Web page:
If you were born in the early to mid-eighties, you may remember the rumors about subliminal messages in Disney movies, such as Aladdin, The Lion King, and The Little Mermaid. This blog post on the subject explains some of them.
Back in the early 90s, we had a coterie of conspiracy theorists who saw a phallus in every blade of grass and animated feature film. I guess it is a man’s world. I’m just glad they had the wisdom and foresight to decry the Harry Potter books and Dark Materials trilogy.
There’s nothing like a good book banning to help one firm up a new reading list, and nothing like some tasty fundamentalist Christian accusationsâ€”e.g., J.K. Rowling spreading witchcraft and Phillip Pullman pushing atheism at childrenâ€”to remind one to relish every controversial word.
I remember watching The Lion King frame by frame trying to find S-E-X in a cloud of leaves. IÂ rewound Aladdin again and again to confirm whether he did, in fact, say, â€œGood children take off their clothes.â€
I can’t remember what I hoped to accomplish by confirming or discrediting the rumors. What was the big deal? Aladdin might simply have been an advocate for good hygiene. Disrobing is, after all, as necessary for bathing as for lovemaking, and even if some disgruntled illustrator or soundtrack engineer did succeed in slipping in a few frames of nudity or some lewd message, it’s not like bare breasts would have caused a pandemic of orgies and STDs.
On the contrary, silence on the subject of sex is what stigmatizes, leaving pubescent children receptive to false information and vulnerable to emotionally, physically, and spiritually destructive experiments. That, or they spend their adult lives feeling that sex is somehow bad. Guilt taints their natural, God-given desires, and they miss out on a delightful, challenging, disappointing, and hilarious gift. Sex is quite good, really.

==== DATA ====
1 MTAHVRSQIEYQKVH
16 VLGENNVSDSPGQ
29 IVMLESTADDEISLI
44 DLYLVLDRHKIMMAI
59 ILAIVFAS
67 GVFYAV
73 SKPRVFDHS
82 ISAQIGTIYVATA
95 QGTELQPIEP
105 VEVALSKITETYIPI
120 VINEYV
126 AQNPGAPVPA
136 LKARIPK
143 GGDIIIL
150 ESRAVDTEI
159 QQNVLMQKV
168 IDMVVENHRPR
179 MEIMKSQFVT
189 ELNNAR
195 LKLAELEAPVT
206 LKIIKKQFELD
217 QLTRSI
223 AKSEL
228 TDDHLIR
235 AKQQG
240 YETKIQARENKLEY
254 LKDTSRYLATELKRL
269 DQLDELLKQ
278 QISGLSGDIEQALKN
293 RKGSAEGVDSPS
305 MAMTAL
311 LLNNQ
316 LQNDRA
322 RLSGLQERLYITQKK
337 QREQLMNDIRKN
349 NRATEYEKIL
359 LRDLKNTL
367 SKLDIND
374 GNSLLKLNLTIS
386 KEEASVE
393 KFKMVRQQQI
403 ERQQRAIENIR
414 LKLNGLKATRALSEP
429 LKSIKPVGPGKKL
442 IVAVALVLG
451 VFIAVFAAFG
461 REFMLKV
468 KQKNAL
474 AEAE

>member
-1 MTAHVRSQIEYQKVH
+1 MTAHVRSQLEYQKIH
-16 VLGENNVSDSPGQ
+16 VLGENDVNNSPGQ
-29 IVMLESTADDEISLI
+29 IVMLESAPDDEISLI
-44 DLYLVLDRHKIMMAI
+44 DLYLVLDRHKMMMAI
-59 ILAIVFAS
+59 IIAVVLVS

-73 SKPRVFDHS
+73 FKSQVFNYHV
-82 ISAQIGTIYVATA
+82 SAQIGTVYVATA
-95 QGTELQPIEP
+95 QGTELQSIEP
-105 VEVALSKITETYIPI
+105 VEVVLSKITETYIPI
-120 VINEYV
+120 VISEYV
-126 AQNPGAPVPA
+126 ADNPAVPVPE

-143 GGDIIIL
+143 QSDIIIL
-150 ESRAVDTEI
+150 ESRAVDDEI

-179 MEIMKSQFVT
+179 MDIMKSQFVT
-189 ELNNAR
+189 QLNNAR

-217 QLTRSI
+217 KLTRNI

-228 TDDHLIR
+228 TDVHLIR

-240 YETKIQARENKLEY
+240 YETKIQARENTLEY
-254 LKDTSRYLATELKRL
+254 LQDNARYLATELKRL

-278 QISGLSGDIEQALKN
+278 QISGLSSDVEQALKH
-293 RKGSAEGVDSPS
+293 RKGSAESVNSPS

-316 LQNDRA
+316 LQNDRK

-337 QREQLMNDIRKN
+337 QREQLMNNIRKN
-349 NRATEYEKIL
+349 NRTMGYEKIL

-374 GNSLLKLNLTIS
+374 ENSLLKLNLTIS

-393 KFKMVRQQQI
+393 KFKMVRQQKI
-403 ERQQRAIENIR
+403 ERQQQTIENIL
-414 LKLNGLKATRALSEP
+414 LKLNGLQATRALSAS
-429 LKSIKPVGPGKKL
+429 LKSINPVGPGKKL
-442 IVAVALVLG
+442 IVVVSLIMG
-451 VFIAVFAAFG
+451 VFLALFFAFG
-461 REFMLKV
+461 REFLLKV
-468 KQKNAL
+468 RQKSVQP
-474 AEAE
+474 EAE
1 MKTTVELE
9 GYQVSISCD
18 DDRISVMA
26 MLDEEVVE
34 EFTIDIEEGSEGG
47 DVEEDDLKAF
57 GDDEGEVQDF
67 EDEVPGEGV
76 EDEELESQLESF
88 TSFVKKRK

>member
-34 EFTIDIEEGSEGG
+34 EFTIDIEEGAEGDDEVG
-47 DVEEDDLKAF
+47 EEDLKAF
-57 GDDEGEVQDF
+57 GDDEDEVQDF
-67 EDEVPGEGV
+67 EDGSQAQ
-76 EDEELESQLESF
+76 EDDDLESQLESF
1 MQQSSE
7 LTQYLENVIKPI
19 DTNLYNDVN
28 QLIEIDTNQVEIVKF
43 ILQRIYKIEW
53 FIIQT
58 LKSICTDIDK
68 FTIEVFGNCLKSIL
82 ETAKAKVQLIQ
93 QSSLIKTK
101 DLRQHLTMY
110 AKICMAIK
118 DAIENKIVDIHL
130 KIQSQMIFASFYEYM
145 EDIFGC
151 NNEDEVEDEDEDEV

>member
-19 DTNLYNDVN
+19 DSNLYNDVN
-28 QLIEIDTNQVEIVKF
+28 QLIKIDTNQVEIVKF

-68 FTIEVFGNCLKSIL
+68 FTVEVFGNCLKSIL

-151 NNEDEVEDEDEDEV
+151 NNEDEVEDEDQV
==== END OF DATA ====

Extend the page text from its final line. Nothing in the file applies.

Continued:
But pious busybodies will always be in need of boogeymen or a good scandal to justify their roles as cultural watchdogs and to divert their attention from their real responsibilities, such as caring for the poor and hungry:
â€œI’m sorry that I didn’t have time to stop by, Mrs. Simpson. I know you’re still grieving the loss of your husband and need some company, but I was on the phone with Disney all day complaining about an indecent sippy cup. I know you understand.â€
My friend Allison took this picture. I’m don’t know if a sippy cup can fuel months of lobbying, sign waving, and product recalls, but perhaps this failure in good taste and design will spark such rabid public outcry that thousands of malnourished children will be forgotten.
Apparently, the beast finally vowed, â€œEnough is enough!â€ Dancing dinnerware and sassy candlesticks? Can’t a man-beast have some peace and quiet in his own home? He harpooned Belle through the belly button. She’s not going to be bouncing back from that flesh wound. It’s always sad to hear about the murder of a cartoon icon.
Named â€œBuzz Lightyear Funtime Tumbler,â€ the Buzz version is downright shameful, earning the â€œInappropriate Toy of the Dayâ€ award on this British news site.
â€œUnfortunate straw placementâ€ is an understatement, but I prefer it to the term â€œcrotch straw.â€ I wish Buzz and Woody still meant two resourceful pals saving toy world. I hope that the toy designer got canned and that the dimwits at quality control got no severance. Where are the bold men and women on the marketing committee who will stand up and say, â€œI don’t care if you think I’m a pervert for noticing, but those sippy cups belong in a novelty shop, not a nursery school.â€
If you’d like to commemorate your fight for the right, you can buy the Belle sippy cup here for $8.50, and the Buzz Lightyear Funtime Tumbler for the low, low price of $6.99. If you act now, you may be able to get it in time for Christmas, though I’d recommend tithing or supporting one of these excellent non-profits instead: International Justice Mission, Save the Children, Heifer International, or Kiva.
When the old heavens and earth pass away and a new heavens and new earth take their place, I’m afraid that people, not sippy cups and sickly moral imperatives, will put on incorruptible flesh.
Don’t blame me.